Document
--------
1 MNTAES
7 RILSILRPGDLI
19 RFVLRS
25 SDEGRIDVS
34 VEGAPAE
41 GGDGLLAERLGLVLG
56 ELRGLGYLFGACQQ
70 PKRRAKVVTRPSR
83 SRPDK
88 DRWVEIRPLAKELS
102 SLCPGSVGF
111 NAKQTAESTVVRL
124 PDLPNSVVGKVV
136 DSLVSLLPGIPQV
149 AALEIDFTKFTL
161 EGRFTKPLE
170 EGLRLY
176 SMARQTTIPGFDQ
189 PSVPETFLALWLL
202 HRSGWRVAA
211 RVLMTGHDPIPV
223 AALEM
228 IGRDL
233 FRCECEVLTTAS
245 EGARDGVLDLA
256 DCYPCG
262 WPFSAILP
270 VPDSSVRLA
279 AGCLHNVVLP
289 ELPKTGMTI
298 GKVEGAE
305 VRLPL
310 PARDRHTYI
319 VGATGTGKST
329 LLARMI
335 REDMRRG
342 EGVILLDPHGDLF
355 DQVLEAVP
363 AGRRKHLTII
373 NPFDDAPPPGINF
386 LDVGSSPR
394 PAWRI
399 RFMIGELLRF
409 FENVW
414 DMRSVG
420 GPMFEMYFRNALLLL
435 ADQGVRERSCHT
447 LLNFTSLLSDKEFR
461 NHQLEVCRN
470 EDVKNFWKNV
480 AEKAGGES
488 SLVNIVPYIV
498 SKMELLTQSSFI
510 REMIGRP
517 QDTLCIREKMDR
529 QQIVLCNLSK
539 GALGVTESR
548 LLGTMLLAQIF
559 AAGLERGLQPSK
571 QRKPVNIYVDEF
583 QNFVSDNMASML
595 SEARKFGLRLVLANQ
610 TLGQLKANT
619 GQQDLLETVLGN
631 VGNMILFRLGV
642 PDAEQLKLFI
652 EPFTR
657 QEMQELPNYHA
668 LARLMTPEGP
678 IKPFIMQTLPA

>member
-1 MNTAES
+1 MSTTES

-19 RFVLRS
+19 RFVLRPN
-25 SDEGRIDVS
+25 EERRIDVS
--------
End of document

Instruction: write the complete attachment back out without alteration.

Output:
1 MNTAES
7 RILSILRPGDLI
19 RFVLRS
25 SDEGRIDVS
34 VEGAPAE
41 GGDGLLAERLGLVLG
56 ELRGLGYLFGACQQ
70 PKRRAKVVTRPSR
83 SRPDK
88 DRWVEIRPLAKELS
102 SLCPGSVGF
111 NAKQTAESTVVRL
124 PDLPNSVVGKVV
136 DSLVSLLPGIPQV
149 AALEIDFTKFTL
161 EGRFTKPLE
170 EGLRLY
176 SMARQTTIPGFDQ
189 PSVPETFLALWLL
202 HRSGWRVAA
211 RVLMTGHDPIPV
223 AALEM
228 IGRDL
233 FRCECEVLTTAS
245 EGARDGVLDLA
256 DCYPCG
262 WPFSAILP
270 VPDSSVRLA
279 AGCLHNVVLP
289 ELPKTGMTI
298 GKVEGAE
305 VRLPL
310 PARDRHTYI
319 VGATGTGKST
329 LLARMI
335 REDMRRG
342 EGVILLDPHGDLF
355 DQVLEAVP
363 AGRRKHLTII
373 NPFDDAPPPGINF
386 LDVGSSPR
394 PAWRI
399 RFMIGELLRF
409 FENVW
414 DMRSVG
420 GPMFEMYFRNALLLL
435 ADQGVRERSCHT
447 LLNFTSLLSDKEFR
461 NHQLEVCRN
470 EDVKNFWKNV
480 AEKAGGES
488 SLVNIVPYIV
498 SKMELLTQSSFI
510 REMIGRP
517 QDTLCIREKMDR
529 QQIVLCNLSK
539 GALGVTESR
548 LLGTMLLAQIF
559 AAGLERGLQPSK
571 QRKPVNIYVDEF
583 QNFVSDNMASML
595 SEARKFGLRLVLANQ
610 TLGQLKANT
619 GQQDLLETVLGN
631 VGNMILFRLGV
642 PDAEQLKLFI
652 EPFTR
657 QEMQELPNYHA
668 LARLMTPEGP
678 IKPFIMQTLPA

>member
-1 MNTAES
+1 MSTTES

-19 RFVLRS
+19 RFVLRPN
-25 SDEGRIDVS
+25 EERRIDVS